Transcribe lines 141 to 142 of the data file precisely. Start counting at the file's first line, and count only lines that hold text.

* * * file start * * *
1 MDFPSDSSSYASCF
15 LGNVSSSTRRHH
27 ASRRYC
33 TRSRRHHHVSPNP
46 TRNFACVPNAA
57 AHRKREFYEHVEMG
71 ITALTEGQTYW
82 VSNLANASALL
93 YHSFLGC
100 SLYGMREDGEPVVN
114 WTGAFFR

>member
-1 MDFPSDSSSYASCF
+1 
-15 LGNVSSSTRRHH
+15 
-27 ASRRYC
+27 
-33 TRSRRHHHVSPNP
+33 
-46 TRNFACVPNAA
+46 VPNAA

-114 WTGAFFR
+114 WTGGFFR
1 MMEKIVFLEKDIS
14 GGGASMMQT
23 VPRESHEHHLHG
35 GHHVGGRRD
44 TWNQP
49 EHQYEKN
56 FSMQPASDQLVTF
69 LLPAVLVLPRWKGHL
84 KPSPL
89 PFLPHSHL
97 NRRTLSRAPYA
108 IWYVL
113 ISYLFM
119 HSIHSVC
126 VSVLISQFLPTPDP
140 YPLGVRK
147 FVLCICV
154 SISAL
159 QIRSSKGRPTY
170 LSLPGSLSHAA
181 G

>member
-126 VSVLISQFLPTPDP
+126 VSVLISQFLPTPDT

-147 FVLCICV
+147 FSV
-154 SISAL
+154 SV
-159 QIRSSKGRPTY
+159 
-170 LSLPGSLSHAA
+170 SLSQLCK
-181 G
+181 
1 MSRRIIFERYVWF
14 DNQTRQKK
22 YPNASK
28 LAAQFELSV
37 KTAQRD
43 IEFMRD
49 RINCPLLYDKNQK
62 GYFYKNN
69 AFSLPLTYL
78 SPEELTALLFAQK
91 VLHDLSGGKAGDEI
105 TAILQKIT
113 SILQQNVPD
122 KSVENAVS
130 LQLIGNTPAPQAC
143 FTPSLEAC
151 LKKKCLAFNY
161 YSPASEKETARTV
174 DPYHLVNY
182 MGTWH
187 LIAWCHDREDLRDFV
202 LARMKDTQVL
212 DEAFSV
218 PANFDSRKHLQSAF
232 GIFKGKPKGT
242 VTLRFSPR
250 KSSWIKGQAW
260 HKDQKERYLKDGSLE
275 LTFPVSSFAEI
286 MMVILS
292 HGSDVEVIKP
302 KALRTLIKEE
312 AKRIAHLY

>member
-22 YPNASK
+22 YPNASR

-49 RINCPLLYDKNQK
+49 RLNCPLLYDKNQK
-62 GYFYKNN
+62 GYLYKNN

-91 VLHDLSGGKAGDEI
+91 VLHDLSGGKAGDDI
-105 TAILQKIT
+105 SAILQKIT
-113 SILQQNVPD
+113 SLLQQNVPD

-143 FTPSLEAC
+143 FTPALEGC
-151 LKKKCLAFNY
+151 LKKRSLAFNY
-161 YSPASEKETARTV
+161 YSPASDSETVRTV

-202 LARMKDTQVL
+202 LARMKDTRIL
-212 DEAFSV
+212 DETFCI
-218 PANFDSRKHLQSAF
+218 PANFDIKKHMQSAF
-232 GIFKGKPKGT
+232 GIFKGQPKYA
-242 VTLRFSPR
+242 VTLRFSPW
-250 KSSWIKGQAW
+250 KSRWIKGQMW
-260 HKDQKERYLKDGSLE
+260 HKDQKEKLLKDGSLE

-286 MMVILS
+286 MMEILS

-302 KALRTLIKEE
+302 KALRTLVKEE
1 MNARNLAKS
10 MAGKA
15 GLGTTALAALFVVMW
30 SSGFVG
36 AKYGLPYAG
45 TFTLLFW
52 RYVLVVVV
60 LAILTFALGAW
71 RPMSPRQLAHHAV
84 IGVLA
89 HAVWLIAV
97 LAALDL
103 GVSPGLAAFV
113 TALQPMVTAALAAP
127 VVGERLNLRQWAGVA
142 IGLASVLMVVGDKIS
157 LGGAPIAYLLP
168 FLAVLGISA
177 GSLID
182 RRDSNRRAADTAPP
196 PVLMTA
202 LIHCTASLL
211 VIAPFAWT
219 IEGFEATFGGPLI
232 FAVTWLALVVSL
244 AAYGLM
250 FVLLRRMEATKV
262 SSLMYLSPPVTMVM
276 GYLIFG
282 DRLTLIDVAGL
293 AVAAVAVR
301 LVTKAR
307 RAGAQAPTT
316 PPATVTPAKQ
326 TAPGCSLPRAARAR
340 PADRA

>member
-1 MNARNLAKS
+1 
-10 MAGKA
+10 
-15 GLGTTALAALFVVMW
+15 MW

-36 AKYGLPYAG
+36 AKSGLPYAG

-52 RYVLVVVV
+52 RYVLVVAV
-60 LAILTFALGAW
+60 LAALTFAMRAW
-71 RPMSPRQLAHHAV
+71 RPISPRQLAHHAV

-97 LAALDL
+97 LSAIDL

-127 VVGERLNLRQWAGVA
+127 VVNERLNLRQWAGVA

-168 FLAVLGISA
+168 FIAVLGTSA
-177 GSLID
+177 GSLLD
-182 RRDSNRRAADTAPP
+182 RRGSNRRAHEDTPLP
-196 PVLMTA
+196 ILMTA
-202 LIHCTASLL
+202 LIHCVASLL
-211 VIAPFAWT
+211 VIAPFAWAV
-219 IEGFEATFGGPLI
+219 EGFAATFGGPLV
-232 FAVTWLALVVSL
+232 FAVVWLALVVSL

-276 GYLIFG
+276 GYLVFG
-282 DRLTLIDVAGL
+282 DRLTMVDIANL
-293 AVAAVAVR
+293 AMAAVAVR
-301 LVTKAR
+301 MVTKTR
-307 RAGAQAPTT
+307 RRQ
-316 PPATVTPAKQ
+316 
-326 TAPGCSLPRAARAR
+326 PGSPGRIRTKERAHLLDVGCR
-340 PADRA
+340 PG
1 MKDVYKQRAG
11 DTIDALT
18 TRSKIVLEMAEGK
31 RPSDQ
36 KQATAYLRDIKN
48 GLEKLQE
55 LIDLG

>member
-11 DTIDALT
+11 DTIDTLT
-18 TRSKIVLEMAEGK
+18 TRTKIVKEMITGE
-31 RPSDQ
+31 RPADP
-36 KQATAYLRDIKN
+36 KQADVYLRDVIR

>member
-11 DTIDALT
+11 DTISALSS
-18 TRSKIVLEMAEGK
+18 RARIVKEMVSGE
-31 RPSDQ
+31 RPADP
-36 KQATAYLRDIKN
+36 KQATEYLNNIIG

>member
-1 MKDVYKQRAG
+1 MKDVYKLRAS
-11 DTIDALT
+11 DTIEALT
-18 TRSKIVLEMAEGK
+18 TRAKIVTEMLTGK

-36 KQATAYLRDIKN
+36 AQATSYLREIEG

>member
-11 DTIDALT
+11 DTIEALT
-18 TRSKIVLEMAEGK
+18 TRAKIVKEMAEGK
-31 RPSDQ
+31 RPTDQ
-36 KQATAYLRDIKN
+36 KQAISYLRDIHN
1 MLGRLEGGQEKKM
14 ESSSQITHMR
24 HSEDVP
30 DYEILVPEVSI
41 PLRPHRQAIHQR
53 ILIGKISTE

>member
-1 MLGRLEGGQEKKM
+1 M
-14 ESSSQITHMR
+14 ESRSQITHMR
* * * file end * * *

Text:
103 GVSPGLAAFV
113 TALQPMVTAALAAP